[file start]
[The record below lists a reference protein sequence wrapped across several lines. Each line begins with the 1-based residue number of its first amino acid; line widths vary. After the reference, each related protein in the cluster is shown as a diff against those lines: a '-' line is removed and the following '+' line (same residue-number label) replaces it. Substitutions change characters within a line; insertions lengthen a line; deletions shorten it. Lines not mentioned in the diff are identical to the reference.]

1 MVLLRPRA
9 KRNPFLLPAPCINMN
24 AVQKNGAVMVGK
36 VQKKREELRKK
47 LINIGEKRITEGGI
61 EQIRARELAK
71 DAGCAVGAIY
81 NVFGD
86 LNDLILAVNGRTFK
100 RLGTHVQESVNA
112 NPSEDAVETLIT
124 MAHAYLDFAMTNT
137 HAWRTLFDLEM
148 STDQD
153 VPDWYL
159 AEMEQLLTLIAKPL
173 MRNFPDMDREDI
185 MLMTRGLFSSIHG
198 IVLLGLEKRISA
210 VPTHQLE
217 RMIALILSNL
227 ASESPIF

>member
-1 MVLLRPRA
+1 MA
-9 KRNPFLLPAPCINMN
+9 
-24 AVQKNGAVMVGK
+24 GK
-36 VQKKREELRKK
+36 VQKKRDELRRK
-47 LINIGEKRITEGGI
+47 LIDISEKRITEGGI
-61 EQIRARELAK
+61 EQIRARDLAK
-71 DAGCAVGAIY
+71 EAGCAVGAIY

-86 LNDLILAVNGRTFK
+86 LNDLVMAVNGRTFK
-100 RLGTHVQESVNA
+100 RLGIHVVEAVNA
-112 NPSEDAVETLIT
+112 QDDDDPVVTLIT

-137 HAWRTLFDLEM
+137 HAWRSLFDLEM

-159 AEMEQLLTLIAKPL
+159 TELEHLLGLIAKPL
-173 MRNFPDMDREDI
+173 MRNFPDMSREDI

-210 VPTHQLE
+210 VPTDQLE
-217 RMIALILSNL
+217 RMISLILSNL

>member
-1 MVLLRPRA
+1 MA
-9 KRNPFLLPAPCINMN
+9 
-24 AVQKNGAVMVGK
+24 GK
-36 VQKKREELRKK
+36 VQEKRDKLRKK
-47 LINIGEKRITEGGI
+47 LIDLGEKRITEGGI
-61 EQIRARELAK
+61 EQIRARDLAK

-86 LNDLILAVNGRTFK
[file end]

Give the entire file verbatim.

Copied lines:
[The record below lists a reference protein sequence wrapped across several lines. Each line begins with the 1-based residue number of its first amino acid; line widths vary. After the reference, each related protein in the cluster is shown as a diff against those lines: a '-' line is removed and the following '+' line (same residue-number label) replaces it. Substitutions change characters within a line; insertions lengthen a line; deletions shorten it. Lines not mentioned in the diff are identical to the reference.]

1 MVLLRPRA
9 KRNPFLLPAPCINMN
24 AVQKNGAVMVGK
36 VQKKREELRKK
47 LINIGEKRITEGGI
61 EQIRARELAK
71 DAGCAVGAIY
81 NVFGD
86 LNDLILAVNGRTFK
100 RLGTHVQESVNA
112 NPSEDAVETLIT
124 MAHAYLDFAMTNT
137 HAWRTLFDLEM
148 STDQD
153 VPDWYL
159 AEMEQLLTLIAKPL
173 MRNFPDMDREDI
185 MLMTRGLFSSIHG
198 IVLLGLEKRISA
210 VPTHQLE
217 RMIALILSNL
227 ASESPIF

>member
-1 MVLLRPRA
+1 MA
-9 KRNPFLLPAPCINMN
+9 
-24 AVQKNGAVMVGK
+24 GK
-36 VQKKREELRKK
+36 VQKKRDELRRK
-47 LINIGEKRITEGGI
+47 LIDISEKRITEGGI
-61 EQIRARELAK
+61 EQIRARDLAK
-71 DAGCAVGAIY
+71 EAGCAVGAIY

-86 LNDLILAVNGRTFK
+86 LNDLVMAVNGRTFK
-100 RLGTHVQESVNA
+100 RLGIHVVEAVNA
-112 NPSEDAVETLIT
+112 QDDDDPVVTLIT

-137 HAWRTLFDLEM
+137 HAWRSLFDLEM

-159 AEMEQLLTLIAKPL
+159 TELEHLLGLIAKPL
-173 MRNFPDMDREDI
+173 MRNFPDMSREDI

-210 VPTHQLE
+210 VPTDQLE
-217 RMIALILSNL
+217 RMISLILSNL

>member
-1 MVLLRPRA
+1 MA
-9 KRNPFLLPAPCINMN
+9 
-24 AVQKNGAVMVGK
+24 GK
-36 VQKKREELRKK
+36 VQEKRDKLRKK
-47 LINIGEKRITEGGI
+47 LIDLGEKRITEGGI
-61 EQIRARELAK
+61 EQIRARDLAK

-86 LNDLILAVNGRTFK